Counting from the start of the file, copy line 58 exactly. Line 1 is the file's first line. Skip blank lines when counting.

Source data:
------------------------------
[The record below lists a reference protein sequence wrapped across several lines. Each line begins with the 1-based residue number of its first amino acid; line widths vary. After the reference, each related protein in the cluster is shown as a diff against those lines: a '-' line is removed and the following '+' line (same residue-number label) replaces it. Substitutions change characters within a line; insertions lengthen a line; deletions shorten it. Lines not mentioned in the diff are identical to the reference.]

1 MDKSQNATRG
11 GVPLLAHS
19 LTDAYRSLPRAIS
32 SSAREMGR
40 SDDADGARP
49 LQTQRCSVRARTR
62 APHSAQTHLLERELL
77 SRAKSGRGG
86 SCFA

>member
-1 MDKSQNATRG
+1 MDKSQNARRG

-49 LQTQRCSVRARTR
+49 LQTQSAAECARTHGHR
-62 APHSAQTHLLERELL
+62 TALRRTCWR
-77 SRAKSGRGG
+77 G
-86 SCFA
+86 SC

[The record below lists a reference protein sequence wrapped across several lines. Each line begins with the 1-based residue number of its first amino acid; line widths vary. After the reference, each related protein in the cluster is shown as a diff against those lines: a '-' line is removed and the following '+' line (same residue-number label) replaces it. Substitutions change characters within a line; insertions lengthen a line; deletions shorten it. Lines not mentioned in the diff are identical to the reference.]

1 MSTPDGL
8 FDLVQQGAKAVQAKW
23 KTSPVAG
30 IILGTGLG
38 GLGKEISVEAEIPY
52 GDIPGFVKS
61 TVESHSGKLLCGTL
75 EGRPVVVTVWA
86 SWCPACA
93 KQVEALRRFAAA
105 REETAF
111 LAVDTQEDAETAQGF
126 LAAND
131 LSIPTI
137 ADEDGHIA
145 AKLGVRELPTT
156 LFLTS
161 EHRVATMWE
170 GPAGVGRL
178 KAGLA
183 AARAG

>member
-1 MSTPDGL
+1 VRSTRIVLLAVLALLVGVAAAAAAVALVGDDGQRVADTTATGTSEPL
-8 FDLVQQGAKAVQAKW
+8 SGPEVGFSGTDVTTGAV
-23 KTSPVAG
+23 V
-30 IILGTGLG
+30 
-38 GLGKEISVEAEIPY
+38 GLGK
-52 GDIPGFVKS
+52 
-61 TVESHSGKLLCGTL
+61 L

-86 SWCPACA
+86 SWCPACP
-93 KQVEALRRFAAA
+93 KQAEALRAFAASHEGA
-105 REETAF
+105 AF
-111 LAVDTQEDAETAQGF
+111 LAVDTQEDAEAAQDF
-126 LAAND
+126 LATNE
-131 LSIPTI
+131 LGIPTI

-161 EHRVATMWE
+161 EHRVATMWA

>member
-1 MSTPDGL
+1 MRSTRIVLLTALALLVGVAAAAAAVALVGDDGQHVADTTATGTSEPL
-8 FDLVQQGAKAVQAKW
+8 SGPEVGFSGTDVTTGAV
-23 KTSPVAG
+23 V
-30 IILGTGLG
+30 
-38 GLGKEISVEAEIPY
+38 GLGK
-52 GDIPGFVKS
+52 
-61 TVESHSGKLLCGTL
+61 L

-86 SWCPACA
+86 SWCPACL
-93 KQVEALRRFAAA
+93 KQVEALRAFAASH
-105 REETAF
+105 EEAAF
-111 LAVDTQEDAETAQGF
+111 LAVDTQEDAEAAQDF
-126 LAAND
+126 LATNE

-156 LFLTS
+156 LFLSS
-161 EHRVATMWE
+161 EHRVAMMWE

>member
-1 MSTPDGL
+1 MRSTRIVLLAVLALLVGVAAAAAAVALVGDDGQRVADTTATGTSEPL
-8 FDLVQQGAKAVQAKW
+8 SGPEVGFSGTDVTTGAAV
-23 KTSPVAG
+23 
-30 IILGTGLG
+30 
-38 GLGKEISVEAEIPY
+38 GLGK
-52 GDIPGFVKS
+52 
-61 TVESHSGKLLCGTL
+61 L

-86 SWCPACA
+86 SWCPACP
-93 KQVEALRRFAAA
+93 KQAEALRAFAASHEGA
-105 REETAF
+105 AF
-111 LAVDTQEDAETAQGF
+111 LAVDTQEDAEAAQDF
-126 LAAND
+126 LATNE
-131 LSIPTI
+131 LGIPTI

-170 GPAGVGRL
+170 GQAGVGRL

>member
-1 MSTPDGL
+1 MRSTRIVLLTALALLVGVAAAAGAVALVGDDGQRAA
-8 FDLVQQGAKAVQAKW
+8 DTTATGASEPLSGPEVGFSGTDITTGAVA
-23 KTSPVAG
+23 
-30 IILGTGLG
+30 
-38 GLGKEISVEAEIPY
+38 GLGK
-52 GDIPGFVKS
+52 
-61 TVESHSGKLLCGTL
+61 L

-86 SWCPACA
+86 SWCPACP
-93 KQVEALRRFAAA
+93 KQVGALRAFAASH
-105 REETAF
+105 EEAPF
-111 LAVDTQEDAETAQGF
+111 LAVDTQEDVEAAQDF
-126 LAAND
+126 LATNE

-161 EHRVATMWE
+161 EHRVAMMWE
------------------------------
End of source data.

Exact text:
+61 L